I Want to Have a Safer and Healthier Workplace What COVID-19 laws should I be aware of?

California has updated laws and regulations to protect workers and to prevent the spread of COVID-19 infection at workplaces.

  • The COVID-19 Emergency Temporary Standards (ETS) became effective and enforceable on November 30, 2020. In May 2022, the emergency temporary standards were readopted with revisions. There were changes to face covering, testing and other requirements. The ETS applies to all employers, employees, and to all places of employment with three exceptions.
    • The ETS applies to all employers, employees, and to all places of employment with three exceptions:
      • Workplaces where there is only one employee who does not have contact with other people.
      • Employees who are working from home or teleworking from a location of the employee's choice that is not under the control of the employer.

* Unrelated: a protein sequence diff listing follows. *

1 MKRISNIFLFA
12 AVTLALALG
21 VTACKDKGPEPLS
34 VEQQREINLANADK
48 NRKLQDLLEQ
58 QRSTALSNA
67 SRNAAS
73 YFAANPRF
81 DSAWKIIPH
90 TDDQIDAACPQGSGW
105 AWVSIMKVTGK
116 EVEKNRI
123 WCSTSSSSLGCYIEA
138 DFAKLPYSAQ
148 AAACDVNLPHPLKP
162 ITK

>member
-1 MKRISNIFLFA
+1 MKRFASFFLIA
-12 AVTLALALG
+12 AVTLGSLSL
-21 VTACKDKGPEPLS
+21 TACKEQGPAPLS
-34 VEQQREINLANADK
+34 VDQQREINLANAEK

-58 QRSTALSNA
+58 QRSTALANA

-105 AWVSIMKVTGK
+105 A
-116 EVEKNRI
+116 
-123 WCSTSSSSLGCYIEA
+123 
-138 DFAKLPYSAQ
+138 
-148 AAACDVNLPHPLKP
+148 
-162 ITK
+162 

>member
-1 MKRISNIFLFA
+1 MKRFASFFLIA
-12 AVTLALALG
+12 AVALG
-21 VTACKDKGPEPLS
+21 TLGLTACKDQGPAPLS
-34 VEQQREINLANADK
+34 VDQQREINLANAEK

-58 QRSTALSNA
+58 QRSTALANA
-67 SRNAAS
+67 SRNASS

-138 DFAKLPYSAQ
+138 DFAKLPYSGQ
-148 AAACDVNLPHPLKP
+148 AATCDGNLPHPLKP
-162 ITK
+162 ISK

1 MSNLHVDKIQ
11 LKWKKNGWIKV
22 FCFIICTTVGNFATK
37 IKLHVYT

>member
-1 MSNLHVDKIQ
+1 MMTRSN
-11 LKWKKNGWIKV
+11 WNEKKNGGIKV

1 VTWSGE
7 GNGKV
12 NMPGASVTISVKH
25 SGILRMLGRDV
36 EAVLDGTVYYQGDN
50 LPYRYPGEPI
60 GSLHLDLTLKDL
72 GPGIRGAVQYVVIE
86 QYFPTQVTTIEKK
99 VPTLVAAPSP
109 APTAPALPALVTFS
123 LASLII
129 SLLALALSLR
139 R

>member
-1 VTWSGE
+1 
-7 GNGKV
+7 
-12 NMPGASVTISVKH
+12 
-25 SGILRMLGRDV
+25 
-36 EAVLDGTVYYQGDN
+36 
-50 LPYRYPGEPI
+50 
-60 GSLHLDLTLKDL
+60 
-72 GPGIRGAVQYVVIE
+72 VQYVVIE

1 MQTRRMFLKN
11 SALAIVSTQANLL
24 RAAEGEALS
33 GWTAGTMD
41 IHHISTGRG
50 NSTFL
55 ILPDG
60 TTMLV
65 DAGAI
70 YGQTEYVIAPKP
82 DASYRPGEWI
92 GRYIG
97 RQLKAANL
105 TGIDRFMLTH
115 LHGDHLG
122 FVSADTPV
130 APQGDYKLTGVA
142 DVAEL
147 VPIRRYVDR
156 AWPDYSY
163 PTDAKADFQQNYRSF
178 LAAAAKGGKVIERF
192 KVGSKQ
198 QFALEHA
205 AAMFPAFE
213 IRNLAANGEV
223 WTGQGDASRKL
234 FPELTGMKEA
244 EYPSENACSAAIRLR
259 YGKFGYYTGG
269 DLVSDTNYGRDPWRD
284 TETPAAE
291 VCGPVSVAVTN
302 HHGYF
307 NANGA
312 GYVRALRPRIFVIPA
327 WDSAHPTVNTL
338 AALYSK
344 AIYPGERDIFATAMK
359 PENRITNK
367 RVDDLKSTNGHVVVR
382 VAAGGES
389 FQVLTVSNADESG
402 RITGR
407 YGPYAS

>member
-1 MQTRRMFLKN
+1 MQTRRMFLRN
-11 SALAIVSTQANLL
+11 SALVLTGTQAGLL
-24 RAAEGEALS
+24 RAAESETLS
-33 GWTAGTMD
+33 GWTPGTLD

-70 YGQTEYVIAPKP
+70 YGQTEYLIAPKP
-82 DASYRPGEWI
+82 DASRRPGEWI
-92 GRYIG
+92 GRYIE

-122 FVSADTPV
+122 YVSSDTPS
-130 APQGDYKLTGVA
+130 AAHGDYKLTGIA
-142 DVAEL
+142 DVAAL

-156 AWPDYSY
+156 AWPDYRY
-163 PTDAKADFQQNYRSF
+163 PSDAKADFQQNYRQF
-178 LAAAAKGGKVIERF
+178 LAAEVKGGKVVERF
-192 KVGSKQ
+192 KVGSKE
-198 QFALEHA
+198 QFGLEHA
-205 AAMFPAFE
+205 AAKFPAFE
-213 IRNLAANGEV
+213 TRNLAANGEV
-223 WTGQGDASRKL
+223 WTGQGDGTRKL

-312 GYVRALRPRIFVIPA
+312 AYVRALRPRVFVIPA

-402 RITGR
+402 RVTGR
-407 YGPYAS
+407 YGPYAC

• Employees who are covered by the Aerosol Transmissible Diseases regulation.
    • As required by the ETS, an employer must establish an effective written COVID-19 Prevention Program (CPP). The employer must include in their written program and implement the following items:
      • System for communicating with employees and other persons in the workplace about the employer's COVID-19 prevention procedures.
      • Identification, evaluation, and correction of COVID-19 hazards.
      •  Physical distancing is not required in the workplace except where an employer determines there is a hazard and for certain employees during outbreaks.
      • For face coverings, employers must:
        • Provide and ensure the use of face coverings by all individuals required by the CDPH to wear one.
        • Provide face coverings to employees who request one when they are not required.
        • Provide employees with a respirator, upon their request, for voluntary use.
        • Follow the CDPH requirement that businesses and venue operators, including K-12 school and childcare settings, allow any individual to wear a face covering if they prefer.
        • It is illegal for employers to retaliate against any worker for using face coverings.
      • Engineering controls, administrative controls and personal protective equipment that will be used to reduce transmission risk.
      • Procedures to investigate and respond to COVID-19 cases in the workplace.
      • Provide COVID-19 training and instruction to employees.